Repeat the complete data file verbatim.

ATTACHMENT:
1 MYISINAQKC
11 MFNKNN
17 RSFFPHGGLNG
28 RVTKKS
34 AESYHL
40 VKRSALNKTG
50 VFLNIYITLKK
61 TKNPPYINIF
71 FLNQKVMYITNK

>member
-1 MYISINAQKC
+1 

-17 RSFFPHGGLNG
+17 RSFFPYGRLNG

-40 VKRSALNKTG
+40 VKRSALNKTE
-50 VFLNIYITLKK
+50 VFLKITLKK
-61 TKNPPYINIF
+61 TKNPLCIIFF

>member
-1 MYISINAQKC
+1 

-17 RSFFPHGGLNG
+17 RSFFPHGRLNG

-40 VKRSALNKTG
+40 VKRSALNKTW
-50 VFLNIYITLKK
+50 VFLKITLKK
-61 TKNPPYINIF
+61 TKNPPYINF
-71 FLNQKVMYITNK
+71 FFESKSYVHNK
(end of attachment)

1 MYISINAQKC
11 MFNKNN
17 RSFFPHGGLNG
28 RVTKKS
34 AESYHL
40 VKRSALNKTG
50 VFLNIYITLKK
61 TKNPPYINIF
71 FLNQKVMYITNK

>member
-1 MYISINAQKC
+1 

-17 RSFFPHGGLNG
+17 RSFFPYGRLNG

-40 VKRSALNKTG
+40 VKRSALNKTE
-50 VFLNIYITLKK
+50 VFLKITLKK
-61 TKNPPYINIF
+61 TKNPLCIIFF

>member
-1 MYISINAQKC
+1 

-17 RSFFPHGGLNG
+17 RSFFPHGRLNG

-40 VKRSALNKTG
+40 VKRSALNKTW
-50 VFLNIYITLKK
+50 VFLKITLKK
-61 TKNPPYINIF
+61 TKNPPYINF
-71 FLNQKVMYITNK
+71 FFESKSYVHNK